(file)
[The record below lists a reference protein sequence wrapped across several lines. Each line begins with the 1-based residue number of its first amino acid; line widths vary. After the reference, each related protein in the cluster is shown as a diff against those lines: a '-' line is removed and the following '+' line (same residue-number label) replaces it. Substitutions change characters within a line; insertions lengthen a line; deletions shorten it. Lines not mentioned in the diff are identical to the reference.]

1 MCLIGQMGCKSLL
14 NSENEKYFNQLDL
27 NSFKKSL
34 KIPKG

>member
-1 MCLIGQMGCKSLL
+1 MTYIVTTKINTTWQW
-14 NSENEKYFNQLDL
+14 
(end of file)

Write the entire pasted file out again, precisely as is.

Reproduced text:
[The record below lists a reference protein sequence wrapped across several lines. Each line begins with the 1-based residue number of its first amino acid; line widths vary. After the reference, each related protein in the cluster is shown as a diff against those lines: a '-' line is removed and the following '+' line (same residue-number label) replaces it. Substitutions change characters within a line; insertions lengthen a line; deletions shorten it. Lines not mentioned in the diff are identical to the reference.]

1 MCLIGQMGCKSLL
14 NSENEKYFNQLDL
27 NSFKKSL
34 KIPKG

>member
-1 MCLIGQMGCKSLL
+1 MTYIVTTKINTTWQW
-14 NSENEKYFNQLDL
+14 